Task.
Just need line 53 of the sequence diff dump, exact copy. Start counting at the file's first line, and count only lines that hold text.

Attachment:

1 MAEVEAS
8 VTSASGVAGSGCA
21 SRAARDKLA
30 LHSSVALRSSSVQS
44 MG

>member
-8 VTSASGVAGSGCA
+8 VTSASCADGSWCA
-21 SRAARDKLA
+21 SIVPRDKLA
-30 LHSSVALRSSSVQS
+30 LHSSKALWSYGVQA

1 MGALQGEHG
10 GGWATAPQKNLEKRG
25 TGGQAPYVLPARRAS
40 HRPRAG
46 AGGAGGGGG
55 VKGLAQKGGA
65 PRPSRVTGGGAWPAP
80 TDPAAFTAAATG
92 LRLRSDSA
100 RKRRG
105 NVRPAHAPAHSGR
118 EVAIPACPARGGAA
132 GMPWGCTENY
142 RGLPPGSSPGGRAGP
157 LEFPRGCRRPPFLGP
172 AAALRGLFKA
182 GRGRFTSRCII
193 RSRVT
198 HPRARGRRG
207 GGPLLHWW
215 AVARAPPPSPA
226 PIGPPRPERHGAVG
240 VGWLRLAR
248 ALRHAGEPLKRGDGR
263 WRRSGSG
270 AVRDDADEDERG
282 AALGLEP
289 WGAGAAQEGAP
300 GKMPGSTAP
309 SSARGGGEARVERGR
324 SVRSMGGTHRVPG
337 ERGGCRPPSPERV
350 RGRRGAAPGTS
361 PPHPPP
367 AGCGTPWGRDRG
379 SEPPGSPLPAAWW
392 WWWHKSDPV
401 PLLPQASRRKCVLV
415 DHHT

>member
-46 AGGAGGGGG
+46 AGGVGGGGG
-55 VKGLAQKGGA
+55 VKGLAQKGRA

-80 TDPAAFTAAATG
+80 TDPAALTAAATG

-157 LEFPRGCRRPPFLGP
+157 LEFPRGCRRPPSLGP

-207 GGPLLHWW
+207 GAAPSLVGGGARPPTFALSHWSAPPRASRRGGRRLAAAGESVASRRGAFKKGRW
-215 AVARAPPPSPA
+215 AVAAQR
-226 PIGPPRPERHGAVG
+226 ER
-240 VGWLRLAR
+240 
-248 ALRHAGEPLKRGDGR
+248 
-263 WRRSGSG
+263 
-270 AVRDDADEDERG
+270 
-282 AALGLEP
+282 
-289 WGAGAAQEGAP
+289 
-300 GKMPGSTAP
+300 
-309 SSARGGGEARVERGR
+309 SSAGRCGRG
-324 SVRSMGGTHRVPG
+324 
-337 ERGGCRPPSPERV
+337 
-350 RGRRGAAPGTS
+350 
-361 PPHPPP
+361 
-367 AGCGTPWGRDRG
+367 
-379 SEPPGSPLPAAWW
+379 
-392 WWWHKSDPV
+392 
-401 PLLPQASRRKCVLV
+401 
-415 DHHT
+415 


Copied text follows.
-46 AGGAGGGGG